Board member asks for review of legal counsel

By EDDIE CELAYA

Pima Community College Board of Governors District 5 representative Luis Gonzales called the college’s legal services model into question in a letter issued to his fellow board members, Chancellor Lee Lambert and General Counsel Jeff Silvyn.

“I have concluded that the college’s current legal services model was not formally adopted by the board,” Gonzales’ letter reads. “Further, the model seriously impedes the board from rendering objective decisions.”

It further alleges the current legal services model creates a “serious conflict of interest and a potential breach in the attorney-client privilege.”

Legal service models vary among public and private organizations, according to Lambert. “It’s not uncommon for colleges or universities to have general counsel,” he said.

In PCC’s case, it adheres to a model outlined in Board Policy 6.1. Section 2, which defines Silvyn’s role as the general counsel representing the college.

“The college as a whole entity is the general counsel’s sole client, regardless of which individual or group represents the district as the general counsel’s client,” the policy reads.

However, Gonzales finds BP 6.1 contradictory. “Under the current legal services model, our in-house legal counsel is actively and intimately involved” with disciplinary cases on an administrative level, Gonzales’ letter contends.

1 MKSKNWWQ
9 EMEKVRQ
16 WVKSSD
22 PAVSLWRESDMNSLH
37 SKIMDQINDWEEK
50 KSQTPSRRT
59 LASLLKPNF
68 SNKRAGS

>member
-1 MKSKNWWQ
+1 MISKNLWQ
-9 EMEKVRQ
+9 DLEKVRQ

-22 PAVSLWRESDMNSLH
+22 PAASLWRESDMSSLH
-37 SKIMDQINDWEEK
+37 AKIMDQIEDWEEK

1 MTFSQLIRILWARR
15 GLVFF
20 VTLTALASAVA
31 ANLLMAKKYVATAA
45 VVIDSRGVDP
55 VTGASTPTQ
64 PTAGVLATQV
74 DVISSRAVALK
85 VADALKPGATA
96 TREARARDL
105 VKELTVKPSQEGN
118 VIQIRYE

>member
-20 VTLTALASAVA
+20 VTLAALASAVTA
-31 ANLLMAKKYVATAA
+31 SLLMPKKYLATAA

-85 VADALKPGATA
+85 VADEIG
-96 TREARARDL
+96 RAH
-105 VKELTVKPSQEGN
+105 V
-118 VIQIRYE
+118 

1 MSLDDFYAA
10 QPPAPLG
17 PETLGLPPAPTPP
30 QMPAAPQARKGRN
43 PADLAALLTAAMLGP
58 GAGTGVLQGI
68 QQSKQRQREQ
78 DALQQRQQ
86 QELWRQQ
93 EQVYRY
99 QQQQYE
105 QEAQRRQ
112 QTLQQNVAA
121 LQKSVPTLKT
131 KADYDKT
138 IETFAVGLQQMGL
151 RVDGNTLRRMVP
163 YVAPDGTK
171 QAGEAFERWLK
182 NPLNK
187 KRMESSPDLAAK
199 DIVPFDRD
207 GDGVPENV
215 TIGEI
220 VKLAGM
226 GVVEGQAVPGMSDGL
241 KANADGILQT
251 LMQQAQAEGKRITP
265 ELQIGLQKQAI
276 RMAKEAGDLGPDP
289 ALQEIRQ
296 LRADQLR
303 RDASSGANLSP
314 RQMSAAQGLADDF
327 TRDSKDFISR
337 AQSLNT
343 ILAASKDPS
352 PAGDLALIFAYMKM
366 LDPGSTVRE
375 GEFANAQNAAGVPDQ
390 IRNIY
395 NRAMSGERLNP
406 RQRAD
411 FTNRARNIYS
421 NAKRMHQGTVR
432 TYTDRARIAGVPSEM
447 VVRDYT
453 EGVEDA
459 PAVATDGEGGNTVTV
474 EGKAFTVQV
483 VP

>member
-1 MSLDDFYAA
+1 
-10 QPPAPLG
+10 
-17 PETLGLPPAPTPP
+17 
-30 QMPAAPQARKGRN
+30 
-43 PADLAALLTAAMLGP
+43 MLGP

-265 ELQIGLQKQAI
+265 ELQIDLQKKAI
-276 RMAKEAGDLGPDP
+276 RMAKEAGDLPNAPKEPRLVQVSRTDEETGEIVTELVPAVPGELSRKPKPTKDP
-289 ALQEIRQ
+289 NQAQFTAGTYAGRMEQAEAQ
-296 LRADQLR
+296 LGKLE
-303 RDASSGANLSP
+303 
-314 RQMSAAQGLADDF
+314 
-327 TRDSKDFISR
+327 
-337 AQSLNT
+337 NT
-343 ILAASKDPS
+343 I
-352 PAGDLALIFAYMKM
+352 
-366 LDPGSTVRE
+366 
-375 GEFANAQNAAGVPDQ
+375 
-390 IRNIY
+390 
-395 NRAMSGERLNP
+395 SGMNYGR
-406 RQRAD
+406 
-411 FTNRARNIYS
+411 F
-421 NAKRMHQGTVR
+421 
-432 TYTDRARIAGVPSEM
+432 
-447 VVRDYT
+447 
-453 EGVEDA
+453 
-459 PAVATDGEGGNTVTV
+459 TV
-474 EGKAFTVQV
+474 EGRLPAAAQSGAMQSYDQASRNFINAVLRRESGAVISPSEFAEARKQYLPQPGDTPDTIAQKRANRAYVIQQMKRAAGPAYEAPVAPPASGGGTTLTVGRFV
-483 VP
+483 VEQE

He points to Section 7 of BP 6.1 as evidence. It reads, “The chancellor may assign the general counsel supervision of college functions such as compliance, training, risk management, or other areas.”

It also notes that when working in such a capacity, the general counsel should make sure to draw a distinction “to clarify when he or she is exercising such administrative responsibility, rather than providing a legal service.”

Gonzales released the letter publicly before the beginning of the April 12 board meeting.

Because the issue of legal services in Gonzales’ letter was not on the board’s agenda for the evening, it did not receive any official recognition or discussion.

In an April 22 phone interview, board Chairman Mark Hanna confirmed the legal services issue would be on a future board docket.

“We scheduled a study session, and we are going to bring in some experts on the issue and really take a full look at our legal model,” Hanna said. “It’s scheduled for the May 22 meeting.”

Eddie Celaya

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